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Kiev Street Art

Kiev, an amazing hub for street art

Kyiv, Ukraine‘s capital city is getting in the spotlight as the Eastern European cultural hotspot since 2014. Kiev today has a vibrant art scene, it’s home not only to numerous exhibitions, performances and premieres but also to street art.

And you ask what as happened in 2014? Well, since then a number of large murals began appearing on the facades of old Soviet buildings.

Nowadays, the city hosts over 160 pieces of public art produced by talented painters or graffiti artists from Ukraine and other countries such as Spain, Portugal, Argentina and Australia. Not many places can compare to Kiev in terms of the scale and volume of huge murals.

What is really cool about exploring the city through its murals, is that you will go to places that otherwise you wouldn’t since the murals are often hidden in lesser-known parts of the city.

The street art scene in Kiev is creative, big, bold, unexpected, and colourful ‘decorating’ the urban landscape perfectly.

A Self-Guided Walking Tour

The Ukrainian capital aims to position itself on the world’s street-art scene, with monumental murals cover the walls of Kyiv.

The Street Art can be found all over the city, so time is definitely required. To help you with your treasure hunting expedition there are some great resources.

Kyiv Street Art Resources

Kyiv Murals is a great up-to-date App which pinpoints murals near you. The app it’s free and includes a map of all the street art in Kyiv, with information on the artists and the meaning.

Kyiv Murals is a website with the GPS locations of almost all of Kyiv’s street art.

Kiev Off the Beaten Track!

Making your own Street Art tour is a great way to go off the beaten tourist path and discover a lesser-known side of Kiev.

You will find a bit of everything from portraits, landscapes to abstract art – hidden on the walls of the city.

Kiev’s murals are, indeed, breathtaking and well worth of exploring while visiting the capital city of Ukraine. Expect Kiev to be like a big open-air Art Gallery.

So don’t miss out and explore and discover the colourful Kiev Murals.

Location Map

Which city is your favourite for street art? Let me know so I can make sure to check it out! 

photography – all rights reserved – Ana Rocha

Kiev’s Vegan Scene

Kyiv or Kiev is the stunning capital city of Ukraine. If you’re wondering if Kyiv is worth visiting, I say definitely yes!! There are many reasons to visit this city and one of them is the vegan food scene.

Over the last few years, Kyiv has seen a mini-boom of vegan restaurants and the eco-friendly community keeps growing rapidly.

During my time in Kyiv, I did encounter lots of great vegan food. For what I understand its’s partially due to religious reasons. I was told that in Orthodox Christianity there are several fasting periods, during which specific animal products are not consumed.

They abstain for 40 days leading up to Easter, for a period in May/June,  for the first 14 days of August, and from 15 November to 24 December, and all year round on Wednesdays and Fridays.

For that reason, most restaurants have a ‘fasting menu‘ (‘Lenten menus’ – постное меню in Russian) that is mostly composed of plant-based dishes.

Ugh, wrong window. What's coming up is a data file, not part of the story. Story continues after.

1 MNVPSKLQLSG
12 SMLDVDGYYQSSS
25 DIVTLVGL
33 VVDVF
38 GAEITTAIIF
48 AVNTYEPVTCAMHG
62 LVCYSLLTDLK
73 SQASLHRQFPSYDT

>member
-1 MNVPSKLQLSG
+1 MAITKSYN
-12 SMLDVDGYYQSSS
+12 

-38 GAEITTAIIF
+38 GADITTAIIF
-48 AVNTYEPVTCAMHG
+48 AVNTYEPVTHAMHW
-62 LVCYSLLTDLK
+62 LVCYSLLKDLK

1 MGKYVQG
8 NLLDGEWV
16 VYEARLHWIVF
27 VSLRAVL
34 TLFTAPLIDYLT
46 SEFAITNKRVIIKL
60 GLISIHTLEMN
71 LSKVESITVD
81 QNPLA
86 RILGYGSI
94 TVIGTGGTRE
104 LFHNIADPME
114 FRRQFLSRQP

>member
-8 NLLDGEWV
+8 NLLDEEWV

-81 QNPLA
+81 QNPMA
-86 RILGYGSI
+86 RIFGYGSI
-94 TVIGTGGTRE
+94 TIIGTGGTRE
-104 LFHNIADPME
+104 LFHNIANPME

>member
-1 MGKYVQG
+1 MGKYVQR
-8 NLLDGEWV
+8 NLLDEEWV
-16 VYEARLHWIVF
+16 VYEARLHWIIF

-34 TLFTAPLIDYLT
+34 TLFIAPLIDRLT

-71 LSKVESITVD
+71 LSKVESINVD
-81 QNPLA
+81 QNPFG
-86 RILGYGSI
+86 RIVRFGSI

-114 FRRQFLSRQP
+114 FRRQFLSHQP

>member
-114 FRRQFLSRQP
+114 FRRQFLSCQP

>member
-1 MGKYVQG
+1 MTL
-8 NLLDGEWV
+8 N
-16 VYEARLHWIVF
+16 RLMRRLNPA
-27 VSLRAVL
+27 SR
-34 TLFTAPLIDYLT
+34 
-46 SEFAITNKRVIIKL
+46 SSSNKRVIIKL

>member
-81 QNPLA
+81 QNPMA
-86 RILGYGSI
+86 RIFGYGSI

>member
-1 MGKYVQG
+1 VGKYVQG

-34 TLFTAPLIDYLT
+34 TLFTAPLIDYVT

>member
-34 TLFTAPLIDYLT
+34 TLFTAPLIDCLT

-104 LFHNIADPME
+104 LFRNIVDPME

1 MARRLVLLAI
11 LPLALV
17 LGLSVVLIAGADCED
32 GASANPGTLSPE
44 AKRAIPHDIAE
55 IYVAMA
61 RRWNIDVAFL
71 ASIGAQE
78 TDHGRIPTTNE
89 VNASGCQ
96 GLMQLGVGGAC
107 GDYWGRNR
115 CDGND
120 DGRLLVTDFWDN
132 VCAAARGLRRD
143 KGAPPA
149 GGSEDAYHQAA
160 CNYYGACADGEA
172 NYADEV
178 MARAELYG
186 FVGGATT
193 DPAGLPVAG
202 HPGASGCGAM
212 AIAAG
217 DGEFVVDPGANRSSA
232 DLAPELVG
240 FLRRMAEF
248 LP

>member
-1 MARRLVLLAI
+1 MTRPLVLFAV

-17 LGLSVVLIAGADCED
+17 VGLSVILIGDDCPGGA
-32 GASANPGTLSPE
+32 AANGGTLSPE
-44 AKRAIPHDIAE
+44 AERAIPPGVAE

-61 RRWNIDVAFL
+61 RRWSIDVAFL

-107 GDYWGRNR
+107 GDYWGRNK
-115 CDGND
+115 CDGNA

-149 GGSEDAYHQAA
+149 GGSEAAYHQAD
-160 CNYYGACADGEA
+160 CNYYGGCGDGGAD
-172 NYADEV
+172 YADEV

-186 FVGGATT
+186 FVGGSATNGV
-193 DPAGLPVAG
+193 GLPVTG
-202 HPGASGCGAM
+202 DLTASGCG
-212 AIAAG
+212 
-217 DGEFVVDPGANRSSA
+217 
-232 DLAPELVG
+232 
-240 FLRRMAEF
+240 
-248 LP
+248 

Communism also ‘helped’. There are great vegan products (not labelled as such), originated during the Communist era. In order to reduce costs and shortages, they used plant-based ingredients, instead of expensive animal products.

Apart from religion and communism veganism is on the rise in general, and Kyiv is not an exception. There are many great vegan places to eat around the city.

When you eat at a non-vegan place notice that they eat quite a lot of сало (lard), сметана (sour cream) and sometimes there are small amounts of meat ‘hiding’ in some dishes.

Vegan Restaurants, Cafés and Bakeries:

B12 candy bar is a vegan bakery, with a small shop attached located in the historic part of the city. Also offers salads and sandwiches. A great place for anyone with a sweet tooth.

Soupculture is famed for the various soups served in edible bread bowls.

Nikogoneem located in a plaza-style area with multiple vegan restaurants. They serve amazing tofu and seitan burger.

KOLO, is a lovely restaurant in Podil with a cosy interior, that serves homemade soups, salads, sandwiches, burgers, wraps and desserts.

Sereda, sells delicious cakes, fresh juices and smoothies. The place is also bike-friendly.

Orang+utan offers a rich selection of vegan sandwiches, salads and smoothies.

Cafe Imbir near the Olimpiska metro station has a cosy atmosphere and great vegan and vegetarian food. You can even find a few raw vegan options.

Bessarabsky Market,  it’s an indoor market full of stalls, farmers stands, and restaurants. There are several vegan options in this marketGreen 13, sells wraps, sandwiches, burgers, salads, soups and desserts. Ra.Man. has a wide selection of vegan ramen, six types of bowls, pitas and desserts.

To find other vegan places in Kiev happycow is your best friend!

Where to Find Vegan Food in Kiev

I’ve found that there are great 100% vegan restaurants but also interesting local restaurants with at least one meatless option everywhere. So I would say that is quite easy to travel in Kyiv as a vegan.

The trendy district called Podil is probably one of the best neighbourhoods for vegan food in Kyiv.